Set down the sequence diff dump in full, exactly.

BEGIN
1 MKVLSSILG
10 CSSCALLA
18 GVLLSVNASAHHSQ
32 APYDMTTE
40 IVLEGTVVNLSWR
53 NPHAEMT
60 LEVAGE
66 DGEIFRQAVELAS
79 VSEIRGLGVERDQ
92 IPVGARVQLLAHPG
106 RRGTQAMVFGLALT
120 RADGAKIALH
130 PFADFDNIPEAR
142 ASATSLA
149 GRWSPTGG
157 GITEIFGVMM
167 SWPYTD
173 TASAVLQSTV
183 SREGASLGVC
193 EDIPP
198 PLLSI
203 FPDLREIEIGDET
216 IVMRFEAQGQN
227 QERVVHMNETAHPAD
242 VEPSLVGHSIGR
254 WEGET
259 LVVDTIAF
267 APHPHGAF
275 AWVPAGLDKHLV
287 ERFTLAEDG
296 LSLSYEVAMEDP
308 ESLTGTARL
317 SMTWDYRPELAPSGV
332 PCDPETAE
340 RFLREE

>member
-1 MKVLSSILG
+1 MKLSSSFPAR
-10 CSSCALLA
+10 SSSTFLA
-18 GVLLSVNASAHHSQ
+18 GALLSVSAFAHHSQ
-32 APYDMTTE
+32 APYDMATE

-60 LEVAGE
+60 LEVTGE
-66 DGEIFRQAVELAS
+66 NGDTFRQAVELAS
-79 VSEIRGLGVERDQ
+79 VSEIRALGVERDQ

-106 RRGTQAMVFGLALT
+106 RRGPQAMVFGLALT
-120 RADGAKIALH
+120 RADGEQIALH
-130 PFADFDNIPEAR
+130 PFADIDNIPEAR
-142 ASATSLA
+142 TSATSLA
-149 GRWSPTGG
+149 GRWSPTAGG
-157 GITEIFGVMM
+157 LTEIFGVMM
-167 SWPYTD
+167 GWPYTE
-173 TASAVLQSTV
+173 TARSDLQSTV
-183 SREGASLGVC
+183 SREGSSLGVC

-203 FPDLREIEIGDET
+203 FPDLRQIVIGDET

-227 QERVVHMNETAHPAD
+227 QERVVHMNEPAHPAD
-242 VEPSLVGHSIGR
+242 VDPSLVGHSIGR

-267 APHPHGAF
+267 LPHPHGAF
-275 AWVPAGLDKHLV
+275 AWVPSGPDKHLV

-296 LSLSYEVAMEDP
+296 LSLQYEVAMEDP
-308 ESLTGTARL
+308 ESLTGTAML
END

1 MKVLSSILG
10 CSSCALLA
18 GVLLSVNASAHHSQ
32 APYDMTTE
40 IVLEGTVVNLSWR
53 NPHAEMT
60 LEVAGE
66 DGEIFRQAVELAS
79 VSEIRGLGVERDQ
92 IPVGARVQLLAHPG
106 RRGTQAMVFGLALT
120 RADGAKIALH
130 PFADFDNIPEAR
142 ASATSLA
149 GRWSPTGG
157 GITEIFGVMM
167 SWPYTD
173 TASAVLQSTV
183 SREGASLGVC
193 EDIPP
198 PLLSI
203 FPDLREIEIGDET
216 IVMRFEAQGQN
227 QERVVHMNETAHPAD
242 VEPSLVGHSIGR
254 WEGET
259 LVVDTIAF
267 APHPHGAF
275 AWVPAGLDKHLV
287 ERFTLAEDG
296 LSLSYEVAMEDP
308 ESLTGTARL
317 SMTWDYRPELAPSGV
332 PCDPETAE
340 RFLREE

>member
-1 MKVLSSILG
+1 MKLSSSFPAR
-10 CSSCALLA
+10 SSSTFLA
-18 GVLLSVNASAHHSQ
+18 GALLSVSAFAHHSQ
-32 APYDMTTE
+32 APYDMATE

-60 LEVAGE
+60 LEVTGE
-66 DGEIFRQAVELAS
+66 NGDTFRQAVELAS
-79 VSEIRGLGVERDQ
+79 VSEIRALGVERDQ

-106 RRGTQAMVFGLALT
+106 RRGPQAMVFGLALT
-120 RADGAKIALH
+120 RADGEQIALH
-130 PFADFDNIPEAR
+130 PFADIDNIPEAR
-142 ASATSLA
+142 TSATSLA
-149 GRWSPTGG
+149 GRWSPTAGG
-157 GITEIFGVMM
+157 LTEIFGVMM
-167 SWPYTD
+167 GWPYTE
-173 TASAVLQSTV
+173 TARSDLQSTV
-183 SREGASLGVC
+183 SREGSSLGVC

-203 FPDLREIEIGDET
+203 FPDLRQIVIGDET

-227 QERVVHMNETAHPAD
+227 QERVVHMNEPAHPAD
-242 VEPSLVGHSIGR
+242 VDPSLVGHSIGR

-267 APHPHGAF
+267 LPHPHGAF
-275 AWVPAGLDKHLV
+275 AWVPSGPDKHLV

-296 LSLSYEVAMEDP
+296 LSLQYEVAMEDP
-308 ESLTGTARL
+308 ESLTGTAML